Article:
Knowledge transmission patterns at the border: Ethnobotany of Hutsuls living in the Carpathian Mountains of Bukovina (SW Ukraine and NE Romania)

Giulia Mattalia*, Nataliya Stryamets, Andrea Pieroni, Renata Sõukand

*Corresponding author for this work

Research output: Contribution to journalArticleResearchpeer-review

16 Citations (Scopus)

Abstract

Background: Cross-border research is a novel and important tool for detecting variability of ecological knowledge. This is especially evident in regions recently divided and annexed to different political regimes. Therefore, we conducted a study among Hutsuls, a cultural and linguistic minority group living in Northern and Southern Bukovina (Ukraine and Romania, respectively). Indeed, in the 1940s, a border was created: Northern Bukovina was annexed by the USSR while Southern Bukovina remained part of the Kingdom of Romania. In this research, we aim to document uses of plants for food and medicinal preparations, discussing the different dynamics of Local Ecological Knowledge (LEK) transmission among Hutsuls living in Ukraine and Romania. Methods: Field research was conducted using convenience and snowball sampling techniques to recruit 31 Hutsuls in Ukraine and 30 in Romania for participation in semi-structured interviews regarding the use of plants for medicinal and food preparation purposes and the sources of such knowledge. Results: The interviews revealed that, despite a common cultural and linguistic background, ethnobotanical knowledge transmission occurs in different ways on each side of the border. Family is a primary source of ethnobotanical knowledge transmission on both sides of the border; however, in Romania, knowledge from other sources is very limited, whereas in Ukraine interviewees reported several other sources including books, magazines, newspapers, the Internet and television. This is especially evident when analysing the wild plants used for medicinal purposes as we found 53 taxa that were common to both, 47 used only in Ukraine and 11 used only in Romania. While Romanian Hutsuls used almost exclusively locally available plants, Ukrainian Hutsuls often reported novel plants such as Aloe vera, Aronia melanocarpa and Elaeagnus rhamnoides. Knowledge related to these plants was transferred by sources of knowledge other than oral transmission among members of the same family. Therefore, this may imply hybridization of the local body of knowledge with foreign elements originating in the Soviet context which has enriched the corpus of ethnobotanical knowledge held by Ukrainian Hutsuls. Conclusions: While ethnobotanical knowledge among Romanian Hutsuls is mainly traditional and vertically transmitted, among Ukrainian Hutsuls there is a considerable proportion of LEK that is transmitted from other (written and visual) sources of knowledge. This cross-border research reveals that despite a common cultural background, socio-political scenarios have impacted Hutsul ethnobotanical knowledge and its transmission patterns.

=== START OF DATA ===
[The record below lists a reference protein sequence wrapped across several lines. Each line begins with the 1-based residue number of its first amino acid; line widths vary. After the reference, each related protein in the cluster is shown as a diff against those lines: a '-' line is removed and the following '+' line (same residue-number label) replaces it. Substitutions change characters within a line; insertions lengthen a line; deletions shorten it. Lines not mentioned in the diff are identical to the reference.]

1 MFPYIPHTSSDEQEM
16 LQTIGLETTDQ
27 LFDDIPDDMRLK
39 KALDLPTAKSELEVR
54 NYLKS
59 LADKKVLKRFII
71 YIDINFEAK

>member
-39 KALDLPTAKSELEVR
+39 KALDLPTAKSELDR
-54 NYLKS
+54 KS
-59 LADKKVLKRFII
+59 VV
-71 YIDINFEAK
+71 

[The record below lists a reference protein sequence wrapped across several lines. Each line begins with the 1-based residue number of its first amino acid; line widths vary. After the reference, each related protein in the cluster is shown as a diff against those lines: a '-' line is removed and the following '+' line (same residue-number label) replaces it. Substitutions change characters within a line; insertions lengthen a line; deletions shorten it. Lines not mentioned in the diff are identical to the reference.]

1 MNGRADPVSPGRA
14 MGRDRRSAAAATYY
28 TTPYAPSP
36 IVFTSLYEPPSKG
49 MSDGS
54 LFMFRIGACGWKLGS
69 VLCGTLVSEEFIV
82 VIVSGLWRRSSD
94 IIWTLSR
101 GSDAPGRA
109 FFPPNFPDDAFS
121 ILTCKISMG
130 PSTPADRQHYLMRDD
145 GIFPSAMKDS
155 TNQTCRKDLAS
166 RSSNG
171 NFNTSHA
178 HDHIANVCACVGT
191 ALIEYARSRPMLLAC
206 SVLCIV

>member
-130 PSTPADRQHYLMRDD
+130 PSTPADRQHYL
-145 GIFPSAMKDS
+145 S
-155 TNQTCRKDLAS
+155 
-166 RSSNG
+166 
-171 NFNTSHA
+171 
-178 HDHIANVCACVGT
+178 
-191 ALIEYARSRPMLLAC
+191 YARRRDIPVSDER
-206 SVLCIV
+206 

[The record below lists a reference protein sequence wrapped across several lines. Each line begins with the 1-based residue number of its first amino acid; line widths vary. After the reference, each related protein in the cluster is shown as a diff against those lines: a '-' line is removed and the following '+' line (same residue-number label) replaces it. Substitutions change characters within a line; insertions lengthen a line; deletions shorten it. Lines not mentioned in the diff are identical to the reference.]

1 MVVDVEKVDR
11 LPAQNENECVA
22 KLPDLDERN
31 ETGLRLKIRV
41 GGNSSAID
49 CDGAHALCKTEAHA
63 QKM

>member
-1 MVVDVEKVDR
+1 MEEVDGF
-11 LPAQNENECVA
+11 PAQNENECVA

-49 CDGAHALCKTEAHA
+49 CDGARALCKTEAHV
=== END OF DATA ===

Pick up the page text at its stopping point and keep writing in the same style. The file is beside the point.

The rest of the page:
Original languageEnglish
Article number391
JournalJournal of ethnobiology and ethnomedicine
Volume16
Issue number1
DOIs
Publication statusPublished - 10 Jul 2020

Keywords

  • Biocultural diversity
  • Ecological Knowledge
  • LEK
  • Minority groups
  • TEK
  • Wild food plants
  • Wild medicinal plants

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